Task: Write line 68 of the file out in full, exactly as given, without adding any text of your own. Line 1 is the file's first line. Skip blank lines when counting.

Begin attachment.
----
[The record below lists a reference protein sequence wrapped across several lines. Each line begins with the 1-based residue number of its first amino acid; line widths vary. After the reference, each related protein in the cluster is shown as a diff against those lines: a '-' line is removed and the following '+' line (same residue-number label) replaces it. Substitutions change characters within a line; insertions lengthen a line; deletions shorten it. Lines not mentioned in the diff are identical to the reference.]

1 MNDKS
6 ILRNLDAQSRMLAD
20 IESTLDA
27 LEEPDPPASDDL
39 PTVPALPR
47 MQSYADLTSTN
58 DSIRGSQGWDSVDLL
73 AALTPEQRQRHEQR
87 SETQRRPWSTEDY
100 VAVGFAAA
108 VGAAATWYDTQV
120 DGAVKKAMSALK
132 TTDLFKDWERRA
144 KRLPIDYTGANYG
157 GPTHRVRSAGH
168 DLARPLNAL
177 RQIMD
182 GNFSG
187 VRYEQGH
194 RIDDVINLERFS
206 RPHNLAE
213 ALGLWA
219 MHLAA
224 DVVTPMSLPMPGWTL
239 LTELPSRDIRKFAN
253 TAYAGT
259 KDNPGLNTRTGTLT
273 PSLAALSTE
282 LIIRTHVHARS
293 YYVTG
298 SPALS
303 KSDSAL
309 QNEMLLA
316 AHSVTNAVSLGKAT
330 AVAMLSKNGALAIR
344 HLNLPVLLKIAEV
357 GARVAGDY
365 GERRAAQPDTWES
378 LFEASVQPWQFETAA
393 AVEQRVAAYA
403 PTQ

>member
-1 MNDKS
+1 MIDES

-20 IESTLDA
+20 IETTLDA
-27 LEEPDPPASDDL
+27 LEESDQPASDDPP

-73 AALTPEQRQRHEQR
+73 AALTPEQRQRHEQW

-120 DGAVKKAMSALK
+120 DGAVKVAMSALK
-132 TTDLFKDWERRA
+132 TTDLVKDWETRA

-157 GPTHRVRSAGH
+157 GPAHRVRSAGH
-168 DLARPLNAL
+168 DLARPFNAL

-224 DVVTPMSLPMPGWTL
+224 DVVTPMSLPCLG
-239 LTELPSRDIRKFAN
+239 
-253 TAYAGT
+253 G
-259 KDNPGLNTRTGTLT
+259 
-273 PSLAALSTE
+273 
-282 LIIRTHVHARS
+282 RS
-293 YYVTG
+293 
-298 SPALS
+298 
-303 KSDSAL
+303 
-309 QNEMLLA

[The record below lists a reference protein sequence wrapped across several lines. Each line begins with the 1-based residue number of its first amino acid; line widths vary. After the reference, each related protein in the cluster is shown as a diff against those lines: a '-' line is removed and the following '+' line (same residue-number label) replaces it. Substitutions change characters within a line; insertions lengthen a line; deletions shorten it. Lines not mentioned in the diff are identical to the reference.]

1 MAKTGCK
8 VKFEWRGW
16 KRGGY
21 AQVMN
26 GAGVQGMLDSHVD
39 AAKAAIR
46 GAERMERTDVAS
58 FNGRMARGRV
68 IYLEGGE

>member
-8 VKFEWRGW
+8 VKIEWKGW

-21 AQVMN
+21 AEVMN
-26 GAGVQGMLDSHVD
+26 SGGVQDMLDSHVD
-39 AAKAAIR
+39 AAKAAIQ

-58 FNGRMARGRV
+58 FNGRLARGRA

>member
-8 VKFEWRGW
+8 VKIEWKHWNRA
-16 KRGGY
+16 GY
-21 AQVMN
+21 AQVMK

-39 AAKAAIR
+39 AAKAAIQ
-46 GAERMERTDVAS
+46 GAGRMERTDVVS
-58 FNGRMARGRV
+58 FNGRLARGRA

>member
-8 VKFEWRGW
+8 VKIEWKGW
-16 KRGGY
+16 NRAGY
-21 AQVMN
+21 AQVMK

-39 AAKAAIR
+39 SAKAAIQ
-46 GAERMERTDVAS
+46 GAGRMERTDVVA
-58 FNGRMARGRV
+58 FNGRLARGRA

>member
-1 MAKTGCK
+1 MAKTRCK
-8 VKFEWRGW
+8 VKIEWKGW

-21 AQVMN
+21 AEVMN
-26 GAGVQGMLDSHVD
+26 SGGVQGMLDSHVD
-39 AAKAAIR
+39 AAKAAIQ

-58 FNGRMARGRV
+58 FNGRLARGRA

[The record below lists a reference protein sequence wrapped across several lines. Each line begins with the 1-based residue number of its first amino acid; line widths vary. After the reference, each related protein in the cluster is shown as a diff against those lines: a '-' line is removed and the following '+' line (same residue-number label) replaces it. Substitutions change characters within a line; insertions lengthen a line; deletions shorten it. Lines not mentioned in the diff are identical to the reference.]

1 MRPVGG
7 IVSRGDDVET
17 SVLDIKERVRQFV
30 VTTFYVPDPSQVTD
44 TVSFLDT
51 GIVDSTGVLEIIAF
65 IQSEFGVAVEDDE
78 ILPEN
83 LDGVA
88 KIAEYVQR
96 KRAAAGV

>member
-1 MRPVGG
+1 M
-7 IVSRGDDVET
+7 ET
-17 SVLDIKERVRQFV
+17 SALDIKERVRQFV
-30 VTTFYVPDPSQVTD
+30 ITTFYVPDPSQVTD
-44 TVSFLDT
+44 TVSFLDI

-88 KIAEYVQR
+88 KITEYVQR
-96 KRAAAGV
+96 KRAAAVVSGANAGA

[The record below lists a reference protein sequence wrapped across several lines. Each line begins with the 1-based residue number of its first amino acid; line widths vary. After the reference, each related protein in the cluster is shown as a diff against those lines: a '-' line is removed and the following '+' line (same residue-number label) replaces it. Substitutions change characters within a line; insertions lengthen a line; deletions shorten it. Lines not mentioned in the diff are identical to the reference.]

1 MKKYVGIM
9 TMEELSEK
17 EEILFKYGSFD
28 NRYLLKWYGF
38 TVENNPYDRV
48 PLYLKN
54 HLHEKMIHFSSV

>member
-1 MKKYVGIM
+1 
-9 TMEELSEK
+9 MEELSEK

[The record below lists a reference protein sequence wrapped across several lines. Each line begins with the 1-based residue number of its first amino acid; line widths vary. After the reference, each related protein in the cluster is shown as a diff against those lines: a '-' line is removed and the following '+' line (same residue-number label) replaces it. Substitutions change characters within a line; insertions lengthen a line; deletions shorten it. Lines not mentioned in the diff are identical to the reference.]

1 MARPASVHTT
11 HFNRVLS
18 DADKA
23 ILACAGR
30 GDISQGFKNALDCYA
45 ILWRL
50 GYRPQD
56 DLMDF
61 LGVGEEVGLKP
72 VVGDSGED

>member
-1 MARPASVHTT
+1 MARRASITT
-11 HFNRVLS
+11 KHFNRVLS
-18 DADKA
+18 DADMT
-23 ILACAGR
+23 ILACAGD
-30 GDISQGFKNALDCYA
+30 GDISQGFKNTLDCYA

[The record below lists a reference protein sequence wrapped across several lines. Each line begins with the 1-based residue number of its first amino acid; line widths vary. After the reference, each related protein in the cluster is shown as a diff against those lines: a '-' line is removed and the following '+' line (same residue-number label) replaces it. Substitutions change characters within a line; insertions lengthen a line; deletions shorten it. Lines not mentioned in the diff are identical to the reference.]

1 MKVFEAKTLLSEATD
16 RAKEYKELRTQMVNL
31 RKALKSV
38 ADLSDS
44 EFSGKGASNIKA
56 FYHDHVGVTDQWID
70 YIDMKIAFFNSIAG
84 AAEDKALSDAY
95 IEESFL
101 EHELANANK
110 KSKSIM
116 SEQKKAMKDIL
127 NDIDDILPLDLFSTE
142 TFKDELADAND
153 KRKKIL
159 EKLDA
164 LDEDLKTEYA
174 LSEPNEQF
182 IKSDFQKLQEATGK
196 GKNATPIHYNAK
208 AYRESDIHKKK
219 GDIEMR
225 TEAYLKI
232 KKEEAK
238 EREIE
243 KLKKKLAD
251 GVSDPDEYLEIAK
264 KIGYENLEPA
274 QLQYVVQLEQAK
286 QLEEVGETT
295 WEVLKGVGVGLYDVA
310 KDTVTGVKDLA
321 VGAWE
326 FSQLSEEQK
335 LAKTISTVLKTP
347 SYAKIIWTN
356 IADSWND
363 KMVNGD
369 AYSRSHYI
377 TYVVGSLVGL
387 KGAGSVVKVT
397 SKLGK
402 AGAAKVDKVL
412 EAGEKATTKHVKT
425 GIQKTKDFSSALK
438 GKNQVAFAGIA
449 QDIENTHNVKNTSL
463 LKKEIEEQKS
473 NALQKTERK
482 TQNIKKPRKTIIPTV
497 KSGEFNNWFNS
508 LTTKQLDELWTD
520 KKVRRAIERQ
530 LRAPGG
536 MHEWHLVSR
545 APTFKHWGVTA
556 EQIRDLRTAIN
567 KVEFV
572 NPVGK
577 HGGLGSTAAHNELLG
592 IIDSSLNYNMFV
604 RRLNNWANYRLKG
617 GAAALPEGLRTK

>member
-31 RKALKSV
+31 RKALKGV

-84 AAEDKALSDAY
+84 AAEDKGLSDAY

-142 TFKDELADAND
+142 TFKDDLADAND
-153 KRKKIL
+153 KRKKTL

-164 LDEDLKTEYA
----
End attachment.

-273 PSLAALSTE